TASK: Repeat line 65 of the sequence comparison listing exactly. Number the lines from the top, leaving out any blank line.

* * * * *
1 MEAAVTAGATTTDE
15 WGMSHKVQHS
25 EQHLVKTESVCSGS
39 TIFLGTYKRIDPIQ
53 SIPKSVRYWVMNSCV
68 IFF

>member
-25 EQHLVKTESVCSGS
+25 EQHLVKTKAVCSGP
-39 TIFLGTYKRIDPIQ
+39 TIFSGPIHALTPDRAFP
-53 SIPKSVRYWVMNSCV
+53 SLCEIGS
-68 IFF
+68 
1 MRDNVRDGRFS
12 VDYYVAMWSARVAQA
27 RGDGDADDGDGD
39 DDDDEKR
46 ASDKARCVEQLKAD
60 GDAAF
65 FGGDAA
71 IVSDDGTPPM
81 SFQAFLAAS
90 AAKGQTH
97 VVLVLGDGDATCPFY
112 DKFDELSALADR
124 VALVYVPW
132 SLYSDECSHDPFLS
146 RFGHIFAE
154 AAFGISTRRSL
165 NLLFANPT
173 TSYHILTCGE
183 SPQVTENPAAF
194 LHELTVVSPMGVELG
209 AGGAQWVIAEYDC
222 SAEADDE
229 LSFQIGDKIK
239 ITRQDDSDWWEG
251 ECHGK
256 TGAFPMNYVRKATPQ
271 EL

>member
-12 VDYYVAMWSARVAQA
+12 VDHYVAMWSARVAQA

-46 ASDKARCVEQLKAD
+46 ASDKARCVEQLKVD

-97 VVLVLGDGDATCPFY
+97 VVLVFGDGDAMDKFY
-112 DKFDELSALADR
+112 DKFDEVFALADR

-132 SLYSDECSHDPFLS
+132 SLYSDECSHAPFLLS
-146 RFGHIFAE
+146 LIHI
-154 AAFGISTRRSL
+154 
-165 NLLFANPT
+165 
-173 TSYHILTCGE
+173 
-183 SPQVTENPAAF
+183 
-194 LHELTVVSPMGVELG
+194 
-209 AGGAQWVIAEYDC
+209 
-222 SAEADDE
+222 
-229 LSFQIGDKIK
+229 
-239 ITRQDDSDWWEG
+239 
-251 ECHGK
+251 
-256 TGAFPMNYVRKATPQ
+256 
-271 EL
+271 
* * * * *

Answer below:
+194 